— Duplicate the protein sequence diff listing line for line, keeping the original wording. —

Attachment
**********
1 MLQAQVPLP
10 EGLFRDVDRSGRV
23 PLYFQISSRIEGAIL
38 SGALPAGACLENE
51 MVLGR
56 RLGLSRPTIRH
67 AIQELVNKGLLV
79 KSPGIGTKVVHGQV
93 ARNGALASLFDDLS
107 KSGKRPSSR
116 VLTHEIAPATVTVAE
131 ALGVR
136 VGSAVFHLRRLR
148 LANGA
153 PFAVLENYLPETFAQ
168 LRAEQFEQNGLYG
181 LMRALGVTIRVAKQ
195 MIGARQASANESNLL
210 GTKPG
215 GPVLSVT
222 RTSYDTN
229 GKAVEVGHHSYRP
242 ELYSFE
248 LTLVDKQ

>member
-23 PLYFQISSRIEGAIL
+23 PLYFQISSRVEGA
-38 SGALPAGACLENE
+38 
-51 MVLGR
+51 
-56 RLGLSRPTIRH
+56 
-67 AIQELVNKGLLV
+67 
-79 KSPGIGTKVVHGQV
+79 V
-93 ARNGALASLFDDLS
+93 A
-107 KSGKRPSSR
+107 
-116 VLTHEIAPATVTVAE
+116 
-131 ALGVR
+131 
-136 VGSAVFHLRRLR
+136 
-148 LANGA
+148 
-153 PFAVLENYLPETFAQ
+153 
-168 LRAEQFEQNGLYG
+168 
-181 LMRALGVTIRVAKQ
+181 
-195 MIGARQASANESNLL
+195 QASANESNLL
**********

1 MLQAQVPLP
10 EGLFRDVDRSGRV
23 PLYFQISSRIEGAIL
38 SGALPAGACLENE
51 MVLGR
56 RLGLSRPTIRH
67 AIQELVNKGLLV
79 KSPGIGTKVVHGQV
93 ARNGALASLFDDLS
107 KSGKRPSSR
116 VLTHEIAPATVTVAE
131 ALGVR
136 VGSAVFHLRRLR
148 LANGA
153 PFAVLENYLPETFAQ
168 LRAEQFEQNGLYG
181 LMRALGVTIRVAKQ
195 MIGARQASANESNLL
210 GTKPG
215 GPVLSVT
222 RTSYDTN
229 GKAVEVGHHSYRP
242 ELYSFE
248 LTLVDKQ

>member
-23 PLYFQISSRIEGAIL
+23 PLYFQISSRVEGA
-38 SGALPAGACLENE
+38 
-51 MVLGR
+51 
-56 RLGLSRPTIRH
+56 
-67 AIQELVNKGLLV
+67 
-79 KSPGIGTKVVHGQV
+79 V
-93 ARNGALASLFDDLS
+93 A
-107 KSGKRPSSR
+107 
-116 VLTHEIAPATVTVAE
+116 
-131 ALGVR
+131 
-136 VGSAVFHLRRLR
+136 
-148 LANGA
+148 
-153 PFAVLENYLPETFAQ
+153 
-168 LRAEQFEQNGLYG
+168 
-181 LMRALGVTIRVAKQ
+181 
-195 MIGARQASANESNLL
+195 QASANESNLL